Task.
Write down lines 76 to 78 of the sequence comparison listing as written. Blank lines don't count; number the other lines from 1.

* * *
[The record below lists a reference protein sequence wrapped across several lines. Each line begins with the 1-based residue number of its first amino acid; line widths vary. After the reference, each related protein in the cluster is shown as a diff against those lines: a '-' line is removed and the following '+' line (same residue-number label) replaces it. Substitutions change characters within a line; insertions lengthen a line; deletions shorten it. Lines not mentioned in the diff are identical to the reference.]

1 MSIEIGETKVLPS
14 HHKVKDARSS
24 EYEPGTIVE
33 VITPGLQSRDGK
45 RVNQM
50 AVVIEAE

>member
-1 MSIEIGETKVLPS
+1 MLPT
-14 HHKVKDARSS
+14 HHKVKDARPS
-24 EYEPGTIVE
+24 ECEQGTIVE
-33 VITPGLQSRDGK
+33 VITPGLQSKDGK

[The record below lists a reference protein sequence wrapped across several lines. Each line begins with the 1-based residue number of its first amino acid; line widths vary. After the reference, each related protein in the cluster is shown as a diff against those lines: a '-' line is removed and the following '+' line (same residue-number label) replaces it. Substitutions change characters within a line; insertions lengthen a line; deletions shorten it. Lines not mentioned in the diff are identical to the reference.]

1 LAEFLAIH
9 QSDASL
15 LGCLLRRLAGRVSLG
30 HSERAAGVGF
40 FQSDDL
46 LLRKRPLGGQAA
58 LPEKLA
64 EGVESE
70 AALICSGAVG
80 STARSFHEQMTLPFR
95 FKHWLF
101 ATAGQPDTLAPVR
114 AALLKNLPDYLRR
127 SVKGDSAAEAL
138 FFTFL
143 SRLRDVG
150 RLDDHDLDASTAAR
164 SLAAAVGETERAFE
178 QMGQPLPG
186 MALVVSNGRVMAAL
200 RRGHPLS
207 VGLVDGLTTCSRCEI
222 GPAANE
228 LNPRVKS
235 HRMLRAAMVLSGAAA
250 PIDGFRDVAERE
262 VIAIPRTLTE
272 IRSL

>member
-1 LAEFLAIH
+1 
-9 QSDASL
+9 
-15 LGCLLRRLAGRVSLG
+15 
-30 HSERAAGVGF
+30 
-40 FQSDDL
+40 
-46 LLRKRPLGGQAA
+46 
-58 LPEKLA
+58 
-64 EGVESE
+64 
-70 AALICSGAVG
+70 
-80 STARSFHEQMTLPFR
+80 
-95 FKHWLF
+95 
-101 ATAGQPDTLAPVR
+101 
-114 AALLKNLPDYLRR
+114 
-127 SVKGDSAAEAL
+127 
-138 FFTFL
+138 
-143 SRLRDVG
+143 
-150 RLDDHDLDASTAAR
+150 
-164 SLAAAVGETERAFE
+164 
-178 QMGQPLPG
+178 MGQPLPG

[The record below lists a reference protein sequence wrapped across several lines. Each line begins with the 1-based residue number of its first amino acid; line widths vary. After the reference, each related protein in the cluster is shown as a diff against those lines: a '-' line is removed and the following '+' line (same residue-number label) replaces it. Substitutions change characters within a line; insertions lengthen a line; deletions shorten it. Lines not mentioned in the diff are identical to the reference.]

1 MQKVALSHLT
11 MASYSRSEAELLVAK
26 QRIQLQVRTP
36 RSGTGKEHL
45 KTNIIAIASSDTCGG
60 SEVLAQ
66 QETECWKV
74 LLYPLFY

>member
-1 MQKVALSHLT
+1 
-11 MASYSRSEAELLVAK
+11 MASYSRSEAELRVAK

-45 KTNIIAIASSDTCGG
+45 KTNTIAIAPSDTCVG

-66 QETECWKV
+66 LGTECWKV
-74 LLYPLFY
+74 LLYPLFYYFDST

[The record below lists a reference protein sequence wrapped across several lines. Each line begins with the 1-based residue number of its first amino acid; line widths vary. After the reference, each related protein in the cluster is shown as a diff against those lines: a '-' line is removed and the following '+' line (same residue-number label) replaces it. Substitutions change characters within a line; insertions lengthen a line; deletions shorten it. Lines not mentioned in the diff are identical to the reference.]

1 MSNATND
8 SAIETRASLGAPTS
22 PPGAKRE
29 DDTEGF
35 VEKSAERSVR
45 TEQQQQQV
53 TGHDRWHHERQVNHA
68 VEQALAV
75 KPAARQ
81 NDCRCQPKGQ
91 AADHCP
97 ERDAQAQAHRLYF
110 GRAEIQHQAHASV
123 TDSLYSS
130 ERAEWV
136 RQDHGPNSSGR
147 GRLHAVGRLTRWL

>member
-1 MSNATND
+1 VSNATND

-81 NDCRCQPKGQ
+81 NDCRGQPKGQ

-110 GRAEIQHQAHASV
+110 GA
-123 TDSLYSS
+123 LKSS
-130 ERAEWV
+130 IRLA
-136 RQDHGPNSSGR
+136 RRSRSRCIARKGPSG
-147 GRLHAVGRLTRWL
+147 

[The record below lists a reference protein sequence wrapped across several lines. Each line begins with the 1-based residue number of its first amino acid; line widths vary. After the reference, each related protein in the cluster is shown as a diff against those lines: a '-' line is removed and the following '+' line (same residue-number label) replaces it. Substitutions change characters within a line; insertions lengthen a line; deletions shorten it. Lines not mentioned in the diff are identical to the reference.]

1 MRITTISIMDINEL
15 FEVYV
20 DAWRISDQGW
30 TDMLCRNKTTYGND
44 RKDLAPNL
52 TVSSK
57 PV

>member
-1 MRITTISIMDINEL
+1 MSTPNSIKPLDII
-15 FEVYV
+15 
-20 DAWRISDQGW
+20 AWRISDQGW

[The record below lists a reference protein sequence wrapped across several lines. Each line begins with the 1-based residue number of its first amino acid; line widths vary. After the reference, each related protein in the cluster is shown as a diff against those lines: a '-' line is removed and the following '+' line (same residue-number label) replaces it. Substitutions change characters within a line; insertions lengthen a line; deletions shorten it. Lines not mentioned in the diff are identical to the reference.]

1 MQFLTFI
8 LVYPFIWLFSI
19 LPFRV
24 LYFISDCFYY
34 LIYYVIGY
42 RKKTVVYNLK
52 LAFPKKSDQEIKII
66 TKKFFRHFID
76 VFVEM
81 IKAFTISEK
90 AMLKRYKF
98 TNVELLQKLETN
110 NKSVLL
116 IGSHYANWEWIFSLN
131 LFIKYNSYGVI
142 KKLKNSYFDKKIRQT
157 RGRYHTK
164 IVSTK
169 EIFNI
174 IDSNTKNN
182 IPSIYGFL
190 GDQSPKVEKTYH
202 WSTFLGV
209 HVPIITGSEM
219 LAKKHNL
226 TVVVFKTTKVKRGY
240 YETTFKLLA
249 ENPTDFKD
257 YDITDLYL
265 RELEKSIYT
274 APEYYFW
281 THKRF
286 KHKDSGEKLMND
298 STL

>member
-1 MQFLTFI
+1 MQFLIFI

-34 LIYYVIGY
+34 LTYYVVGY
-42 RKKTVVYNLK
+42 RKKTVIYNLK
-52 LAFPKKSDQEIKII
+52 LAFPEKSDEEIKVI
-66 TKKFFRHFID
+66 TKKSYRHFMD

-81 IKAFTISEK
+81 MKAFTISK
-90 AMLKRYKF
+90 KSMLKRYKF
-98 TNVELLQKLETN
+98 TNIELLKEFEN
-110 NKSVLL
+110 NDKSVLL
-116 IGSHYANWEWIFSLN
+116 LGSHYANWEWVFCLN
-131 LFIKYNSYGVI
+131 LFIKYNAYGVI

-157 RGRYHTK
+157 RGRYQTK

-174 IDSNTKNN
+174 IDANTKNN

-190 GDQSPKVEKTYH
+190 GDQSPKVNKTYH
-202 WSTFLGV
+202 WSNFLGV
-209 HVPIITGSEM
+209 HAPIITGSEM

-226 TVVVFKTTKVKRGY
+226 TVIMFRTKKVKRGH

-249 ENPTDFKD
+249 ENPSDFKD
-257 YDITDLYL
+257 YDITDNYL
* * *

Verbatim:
+138 
-143 SRLRDVG
+143 